hand coloured pigment print on cotton rag paper
70.5 x 139 cm, framed
edition of 8 + 2AP
Lycett, Joseph, (1774 -1825): [Aborigine climbing a tree by cutting steps in the trunk], 27.6 cm x 17.7 cm, water colour, 1820
Augustus Earl, (1793 -1838): Government House Part of the Town of Sydney, coloured lithograph, 1830
Collen Morris: Lost Gardens of Sydney, Sydney Living Museums, 2008
Note on the far left, the branches of a Norfolk Island Pine and the Kangaroos at leisure. “…around it grew noble trees, both European and Colonial, the English oak in its early spring garb of yellow green being here and there overtopped by the grand and more sombre Norfolk Island pine.” So wrote Louisa Anne Meredith (1812 – 1895) writer and illustrator of the garden at the first Government House in Sydney.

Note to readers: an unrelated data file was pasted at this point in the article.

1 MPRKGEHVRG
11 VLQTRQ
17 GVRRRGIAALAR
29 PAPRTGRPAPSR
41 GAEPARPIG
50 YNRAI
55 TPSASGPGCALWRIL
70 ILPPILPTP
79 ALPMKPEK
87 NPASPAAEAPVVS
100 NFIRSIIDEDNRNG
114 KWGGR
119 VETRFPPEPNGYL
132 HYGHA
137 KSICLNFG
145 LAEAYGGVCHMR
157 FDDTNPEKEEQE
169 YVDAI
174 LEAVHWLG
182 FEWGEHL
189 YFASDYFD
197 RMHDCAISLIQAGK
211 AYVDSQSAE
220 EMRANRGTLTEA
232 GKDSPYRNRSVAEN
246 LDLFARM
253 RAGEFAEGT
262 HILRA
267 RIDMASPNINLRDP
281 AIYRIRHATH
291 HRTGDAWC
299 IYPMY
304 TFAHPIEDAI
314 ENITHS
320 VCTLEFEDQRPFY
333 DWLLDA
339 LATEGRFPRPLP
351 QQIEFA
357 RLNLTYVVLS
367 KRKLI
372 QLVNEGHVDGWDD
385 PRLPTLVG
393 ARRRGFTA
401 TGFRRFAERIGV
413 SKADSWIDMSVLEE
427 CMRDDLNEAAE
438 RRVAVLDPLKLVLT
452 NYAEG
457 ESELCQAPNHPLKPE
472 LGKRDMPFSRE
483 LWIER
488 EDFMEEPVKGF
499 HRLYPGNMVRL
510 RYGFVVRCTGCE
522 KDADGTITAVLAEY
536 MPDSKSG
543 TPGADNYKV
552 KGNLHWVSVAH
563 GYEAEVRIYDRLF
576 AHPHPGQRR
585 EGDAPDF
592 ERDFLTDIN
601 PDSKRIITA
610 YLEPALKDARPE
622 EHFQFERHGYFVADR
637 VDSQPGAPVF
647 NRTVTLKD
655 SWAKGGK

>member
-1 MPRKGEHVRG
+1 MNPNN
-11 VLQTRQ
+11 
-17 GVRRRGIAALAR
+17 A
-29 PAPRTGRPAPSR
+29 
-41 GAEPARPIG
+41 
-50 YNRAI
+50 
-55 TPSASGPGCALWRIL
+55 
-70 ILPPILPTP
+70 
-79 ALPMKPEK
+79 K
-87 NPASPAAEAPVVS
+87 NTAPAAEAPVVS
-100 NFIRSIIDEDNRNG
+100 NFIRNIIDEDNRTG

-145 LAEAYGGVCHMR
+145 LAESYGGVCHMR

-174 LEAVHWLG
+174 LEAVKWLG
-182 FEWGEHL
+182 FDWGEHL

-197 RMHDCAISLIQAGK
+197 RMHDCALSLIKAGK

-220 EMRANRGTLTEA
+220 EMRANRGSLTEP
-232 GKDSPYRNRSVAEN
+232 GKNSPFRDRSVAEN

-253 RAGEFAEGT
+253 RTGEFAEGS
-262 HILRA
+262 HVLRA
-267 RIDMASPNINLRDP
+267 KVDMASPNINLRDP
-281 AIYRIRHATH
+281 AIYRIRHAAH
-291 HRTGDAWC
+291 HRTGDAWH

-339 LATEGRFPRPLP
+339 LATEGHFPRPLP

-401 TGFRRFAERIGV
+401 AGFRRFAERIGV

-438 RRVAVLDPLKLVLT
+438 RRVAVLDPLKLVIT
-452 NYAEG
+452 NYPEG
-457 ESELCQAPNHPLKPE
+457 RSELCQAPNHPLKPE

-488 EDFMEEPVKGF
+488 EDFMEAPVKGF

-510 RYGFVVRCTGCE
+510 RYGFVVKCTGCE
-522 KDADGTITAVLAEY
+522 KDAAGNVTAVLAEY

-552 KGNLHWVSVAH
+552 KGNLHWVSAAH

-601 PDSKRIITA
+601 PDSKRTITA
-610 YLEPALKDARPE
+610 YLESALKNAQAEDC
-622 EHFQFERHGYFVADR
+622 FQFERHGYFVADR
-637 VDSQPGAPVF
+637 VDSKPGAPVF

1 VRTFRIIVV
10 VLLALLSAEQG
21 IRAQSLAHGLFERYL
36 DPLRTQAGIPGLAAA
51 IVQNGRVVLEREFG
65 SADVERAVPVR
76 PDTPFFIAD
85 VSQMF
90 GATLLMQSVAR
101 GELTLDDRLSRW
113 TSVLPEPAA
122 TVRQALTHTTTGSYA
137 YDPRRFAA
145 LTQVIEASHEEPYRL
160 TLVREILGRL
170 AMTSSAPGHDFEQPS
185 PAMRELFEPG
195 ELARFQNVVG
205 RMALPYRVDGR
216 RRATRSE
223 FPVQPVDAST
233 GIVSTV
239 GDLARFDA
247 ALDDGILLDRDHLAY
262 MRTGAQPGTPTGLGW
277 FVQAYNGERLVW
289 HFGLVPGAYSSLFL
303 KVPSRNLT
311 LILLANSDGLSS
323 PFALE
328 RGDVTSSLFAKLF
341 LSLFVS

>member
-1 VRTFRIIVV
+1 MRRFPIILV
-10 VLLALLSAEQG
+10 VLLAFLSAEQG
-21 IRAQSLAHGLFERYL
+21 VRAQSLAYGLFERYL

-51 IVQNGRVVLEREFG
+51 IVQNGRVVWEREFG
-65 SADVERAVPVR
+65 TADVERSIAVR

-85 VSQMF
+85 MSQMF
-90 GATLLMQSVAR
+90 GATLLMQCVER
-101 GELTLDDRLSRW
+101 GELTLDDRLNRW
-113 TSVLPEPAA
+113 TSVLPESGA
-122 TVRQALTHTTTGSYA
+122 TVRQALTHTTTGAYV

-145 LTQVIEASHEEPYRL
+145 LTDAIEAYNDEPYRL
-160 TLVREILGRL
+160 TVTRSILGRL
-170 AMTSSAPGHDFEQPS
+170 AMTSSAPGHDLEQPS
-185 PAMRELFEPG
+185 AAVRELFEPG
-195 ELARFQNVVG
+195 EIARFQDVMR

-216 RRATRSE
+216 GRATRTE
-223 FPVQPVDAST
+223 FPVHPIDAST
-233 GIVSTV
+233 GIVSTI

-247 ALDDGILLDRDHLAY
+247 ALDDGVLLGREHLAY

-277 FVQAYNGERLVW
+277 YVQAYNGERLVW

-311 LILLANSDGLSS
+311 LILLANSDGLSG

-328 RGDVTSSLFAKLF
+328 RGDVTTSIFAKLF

The first formal Australian colonial gardens were more factories for food production than vehicles of recreation. Ross has flipped the early and rare view by Augustus Earl – of a young couple taking the air in a decorative park- and overlayed the leisured couple with a plantation air & ballooned frivolity. The Aboriginal man, hunting for food; the convict rolling a gravelled path and another convict sweeping; the surveillance camera; the chimney billowing smoke [sans in the original] speak of those that do and are watched, while an elite stroll.